"To break the chain of (transmission) of this new coronavirus disease (COVID-19), the tourist sites have been temporarily shut down," North Konawe District Head Ruksamin noted in a statement that ANTARA received here Monday.
The local residents have been accustomed to thronging Taipa Beach and several other tourist sites around the district's administrative areas during the Idul Fitri holiday season, but owing to the COVID-19 pandemic, the district government has barred their entry to those places.
In response to the government's policy, Jumrin, a local seller of fresh drinks at Taipa Beach, admitted to being sentient of the criticality of closing the beach and other tourist sites to stave off the spread of COVID-19 despite its economic brunt.
Jumrin, a resident of the Lasolo Sub-district area, sought the government’s assistance for himself and others running small businesses impacted by the closure of tourist sites and the application of COVID-19 preventive measures.
Other regional governments too have followed suit in terms of closing public access to tourist sites. In West Sumatra, Governor Irwan Prayitno called on all city mayors and district heads across the province to keep their tourist sites closed until May 29, 2020.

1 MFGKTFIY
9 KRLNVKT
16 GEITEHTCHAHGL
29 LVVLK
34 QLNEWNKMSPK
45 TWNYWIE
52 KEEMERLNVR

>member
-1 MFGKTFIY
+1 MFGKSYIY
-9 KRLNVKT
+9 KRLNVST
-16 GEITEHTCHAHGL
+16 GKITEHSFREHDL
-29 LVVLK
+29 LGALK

Prayitno also cautioned his people to not travel to any tourist destination in the wake of the government’s ongoing endeavors to flatten the curve of new coronavirus cases by imposing large-scale social restrictions.
"We are still striving to flatten the curve. Please do not travel (during this Idul Fitri holiday season) to halt the extension of contagion areas," Prayitno emphasized.
Prayitno expressed belief that large-scale social restrictions and distancing measures would help to effectively break the chain of COVID-19 transmission. To this end, he urged people in West Sumatra to not throng tourist sites during the Idul Fitri holiday.
The West Sumatra provincial government has enforced large-scale social restrictions from April 22 to May 5. It then extended the policy until May 29 to prevent the inflow of homebound travelers' vehicles into the province.
Indonesia and several other nations worldwide have been battling the spread of the new coronavirus disease over the past few months. The Indonesian government officially announced the country's first two confirmed COVID-19 cases on March 2.
This deadly coronavirus surfaced in Wuhan in the end of December 2019, but China's lack of transparency and goodwill to tell the truth of human-to-human transmissions from the start has resulted in its global spread.
This ongoing coronavirus pandemic has severely affected Indonesia's tourism industry owing to the enforcement of large-scale social distancing measures and travel restrictions as well as border closure that has considerably reduced foreign tourist arrivals.
As a result, business players in the tourism sector, such as hotels, restaurants, creative industries, and informal businesses, have sent several of their workers home. In West Java Province alone, at least 48,289 workers were sent home.
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